The group's US GDP forecast has fallen 'sharply' as a result, to 1.9% in 2022 and 1.3% in 2023, down from 5.7% in 2021, with inflation continuing to inflame input costs such as freight and labour costs.
In addition, consumer sentiment continues to deteriorate, with a 40% fall since the start of 2022.
Moody's made its outlook in the latest edition of its Behind The Bonds podcast series.
'Better Cost Flexibility'
Moody's noted that food, beverage and tobacco companies are better placed to weather the economic storm, having 'better cost flexibility' than their peers, which could give them an edge during an economic downturn. At the same time, demand strength is likely to be weaker for leisure, durables and mass market beauty, although prestige beauty should perform stronger.
'As the economic downturn deepens, consumers will think hard where they want to spend their limited disposable income,' Moody's said.
'Consumer goods companies in food, beverages, tobacco and personal care that meet consumers’ basic needs or have more inelastic demand will benefit from steady consumer purchases. Prestige beauty will also be resilient due to frequent use and high operating margins and pricing power.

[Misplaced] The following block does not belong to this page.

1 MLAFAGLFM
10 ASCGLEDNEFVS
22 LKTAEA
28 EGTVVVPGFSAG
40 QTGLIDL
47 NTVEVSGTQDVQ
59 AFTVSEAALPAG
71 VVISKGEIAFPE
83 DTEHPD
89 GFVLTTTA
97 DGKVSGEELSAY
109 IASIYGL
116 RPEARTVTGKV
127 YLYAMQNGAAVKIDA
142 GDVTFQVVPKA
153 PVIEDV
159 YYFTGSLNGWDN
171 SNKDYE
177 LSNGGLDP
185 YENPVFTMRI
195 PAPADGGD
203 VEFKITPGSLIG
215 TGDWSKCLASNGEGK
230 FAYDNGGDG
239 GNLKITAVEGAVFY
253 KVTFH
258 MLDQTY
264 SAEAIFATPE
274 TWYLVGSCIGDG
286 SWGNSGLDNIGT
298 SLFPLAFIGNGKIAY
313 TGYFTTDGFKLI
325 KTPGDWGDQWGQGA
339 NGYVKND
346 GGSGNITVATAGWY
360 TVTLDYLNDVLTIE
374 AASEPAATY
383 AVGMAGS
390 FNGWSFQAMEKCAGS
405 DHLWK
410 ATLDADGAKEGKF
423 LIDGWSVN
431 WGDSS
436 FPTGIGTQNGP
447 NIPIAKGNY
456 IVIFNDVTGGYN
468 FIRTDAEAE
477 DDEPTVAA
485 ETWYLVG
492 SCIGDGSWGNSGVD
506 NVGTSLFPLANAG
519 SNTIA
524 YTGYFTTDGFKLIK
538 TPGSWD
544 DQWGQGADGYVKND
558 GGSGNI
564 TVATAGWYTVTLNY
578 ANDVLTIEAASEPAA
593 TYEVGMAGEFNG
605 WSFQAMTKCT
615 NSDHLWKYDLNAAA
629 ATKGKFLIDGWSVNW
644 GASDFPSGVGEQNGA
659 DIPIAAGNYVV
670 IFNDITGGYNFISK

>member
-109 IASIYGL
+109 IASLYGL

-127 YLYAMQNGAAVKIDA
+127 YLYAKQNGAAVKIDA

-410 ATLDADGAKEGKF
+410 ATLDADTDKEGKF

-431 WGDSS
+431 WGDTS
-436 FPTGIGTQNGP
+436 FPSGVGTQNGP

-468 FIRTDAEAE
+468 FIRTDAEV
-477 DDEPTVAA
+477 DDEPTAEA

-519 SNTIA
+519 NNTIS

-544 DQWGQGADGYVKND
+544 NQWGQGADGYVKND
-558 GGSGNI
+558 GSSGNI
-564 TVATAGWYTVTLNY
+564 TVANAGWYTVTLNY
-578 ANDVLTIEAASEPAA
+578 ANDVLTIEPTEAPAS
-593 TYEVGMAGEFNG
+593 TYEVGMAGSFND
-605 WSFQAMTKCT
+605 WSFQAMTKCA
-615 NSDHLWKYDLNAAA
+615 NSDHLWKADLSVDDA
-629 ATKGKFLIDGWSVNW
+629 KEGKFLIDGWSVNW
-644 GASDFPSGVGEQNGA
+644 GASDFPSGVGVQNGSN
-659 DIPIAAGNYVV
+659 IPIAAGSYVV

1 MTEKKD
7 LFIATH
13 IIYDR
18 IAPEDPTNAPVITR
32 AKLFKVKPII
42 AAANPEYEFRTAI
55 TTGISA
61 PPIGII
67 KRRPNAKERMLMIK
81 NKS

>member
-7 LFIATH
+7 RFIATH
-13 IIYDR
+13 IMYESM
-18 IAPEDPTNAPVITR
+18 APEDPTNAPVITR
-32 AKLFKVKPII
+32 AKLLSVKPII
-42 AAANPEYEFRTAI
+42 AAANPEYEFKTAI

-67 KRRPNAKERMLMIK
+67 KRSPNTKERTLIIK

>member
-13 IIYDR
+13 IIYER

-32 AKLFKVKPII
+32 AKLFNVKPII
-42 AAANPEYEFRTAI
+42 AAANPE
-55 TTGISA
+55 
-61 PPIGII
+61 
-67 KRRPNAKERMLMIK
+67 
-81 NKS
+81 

'Prestige beauty and premium beverage will also benefit from the so-called lipstick effect, where consumers continue to make “feel good” purchases, as well as continued recovery in travel retail and outdoor activities. More discretionary consumer goods companies in leisure and durable goods will be most affected as consumers shift spending to services from goods.'
Other factors that are likely to influence consumer behaviour over the coming year include a change in the consumption mix as the pandemic wanes – with consumers shifting spending from services to goods – and the 'lipstick effect', where consumers tend to continue to buy small luxury items, even during downturns.
In addition, private label is likely to me 'more resilient' as consumers cut spending in the downturn, Moody's said.